There’s the rub. To know and to love; to love and to know. Can both happen at the same time? Can we do both? Can we have both?
Most of the time it seems impossible. For reasons beyond the scope of this short essay, I would argue that human beings more often than not choose cynicism or stoicism as alternative accounts of life and of love. Rather than an epistemology of love, a way of knowing that is manifest in loving, we choose to protect our hearts, “knowing” with the poet Byron that “he who knows the most mourns the deepest.” To know is to despair. To know is to flounder. To know is to mourn.  link


Friday, May 22, 2015

"Drawing Our Fish in the Sand: Secret Biblical Allusions in the Music of U2"

"Drawing Our Fish in the Sand: Secret Biblical Allusions in the Music of U2" by Deanne Galbraith in   Biblical Interpretation 19 (2011) 181-222


Confronted with a popular music subculture which is predominantly antipathetic to Christianity, the charismatic-evangelical members of rock band U2 double code their lyrics in such a manner that Christian references are hidden from mainstream listenersa nd media while being readily recognizable to their Christian fans. The device of allusion is especially amenable to this end, as the meaning of an allusion can only be considered by a reader or listener who possesses the requisite competency in respect of the evoked text(s). Through  their  utilization of biblical allusions, U2 therefore construct two dierent, perhaps even irreconcilable, groups of listeners—a knowledgeable Christian in-group and an unknowledgeable non-Christian out-group. With detailed reference to U2’s songs, this paper examines the covert tendencies of allusion and the manner by which it is able to engage the listener’s intertextual imagination. The paper also distinguishes a secret or hidden allusion from a generic allusion on pragmatic and socio-cultural grounds, and demonstrates the potential of secret allusions to increase semantic indeterminacy. Lastly, the paper examines some examples of the reception of the U2 song ‘Magnificent’ which demonstrate the eectiveness of U2’s secret biblical allusions in creating two largely discrete groups of listeners.

Paper  is here

"We've found different ways of expressing it, and recognized the power of the media to manipulate such signs. Maybe we just have to sort of draw our fish in the sand. It's there for people who are interested. It shouldn't be there for people who aren't." -- Bono on faith, quoted in U2 at the End of the World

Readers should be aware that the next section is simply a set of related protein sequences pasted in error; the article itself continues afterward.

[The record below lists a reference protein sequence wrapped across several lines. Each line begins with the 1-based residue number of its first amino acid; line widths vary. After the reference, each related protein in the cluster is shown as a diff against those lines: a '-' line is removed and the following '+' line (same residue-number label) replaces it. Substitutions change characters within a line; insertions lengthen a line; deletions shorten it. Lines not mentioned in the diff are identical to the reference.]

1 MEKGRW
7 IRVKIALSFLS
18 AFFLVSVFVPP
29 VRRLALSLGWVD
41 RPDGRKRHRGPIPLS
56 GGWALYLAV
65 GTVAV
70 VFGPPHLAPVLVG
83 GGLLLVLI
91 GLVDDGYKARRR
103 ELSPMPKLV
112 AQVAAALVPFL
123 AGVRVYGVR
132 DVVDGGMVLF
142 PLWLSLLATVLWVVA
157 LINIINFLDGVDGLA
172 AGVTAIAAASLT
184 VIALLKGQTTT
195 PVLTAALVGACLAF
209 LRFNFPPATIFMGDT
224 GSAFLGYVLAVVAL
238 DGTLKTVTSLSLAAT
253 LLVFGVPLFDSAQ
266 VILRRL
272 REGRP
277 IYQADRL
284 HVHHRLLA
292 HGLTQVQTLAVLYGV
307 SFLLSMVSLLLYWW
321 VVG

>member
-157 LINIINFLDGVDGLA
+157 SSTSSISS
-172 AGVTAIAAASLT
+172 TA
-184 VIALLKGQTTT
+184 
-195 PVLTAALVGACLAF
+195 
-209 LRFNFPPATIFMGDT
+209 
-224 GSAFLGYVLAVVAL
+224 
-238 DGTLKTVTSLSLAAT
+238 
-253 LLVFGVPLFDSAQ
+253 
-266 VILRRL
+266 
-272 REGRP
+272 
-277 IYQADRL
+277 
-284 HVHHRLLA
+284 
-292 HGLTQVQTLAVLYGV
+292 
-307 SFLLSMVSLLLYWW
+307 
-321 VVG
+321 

Colbert gives comencement speech; Chi-Rho and Alpha-Omega patches on his robe

HT to Matt Schneider at Mockingbird for noticing this about Colbert's comemencement address at Wake Forest:

              "Note the
         Chi-Rho and Alpha-Omega
             patches on his robe!"
   (link:"Best Anti-Commencement Speeches of 2015..So Far")

                     In character? and/or Drawing his fish in the sand/wearing his faith on his sleeve? 


Thursday, May 21, 2015

5 apocalyptic horseriders (and horse shift) for hard ceilings in liquid modernity

Ian Morris, in his  big “big book" talks about
 "hard ceilings"

 in times of  axial/historical shift
(They are often accompanied by  the "Five Horsemen of the Apocalypse": climate change, migration, famine, epidemic and state failure).

I love that we have 
hard ceilings 
in  "this weird moment in history " that is 

liminal and "liquid  (post)modernity."

(Aqua Church, punctuated equilibrium, etc)

Maybe the horseriders (and their horseshift) are asking us to
open up the sky...

An "exotic and exquisite" worship service: "I feel like a fraud, but I know that I'm not" . I'm actually just looking for my "inner human condition" and the God Particle in the City of Blinding Colliders

photo credit, Shawn Farmer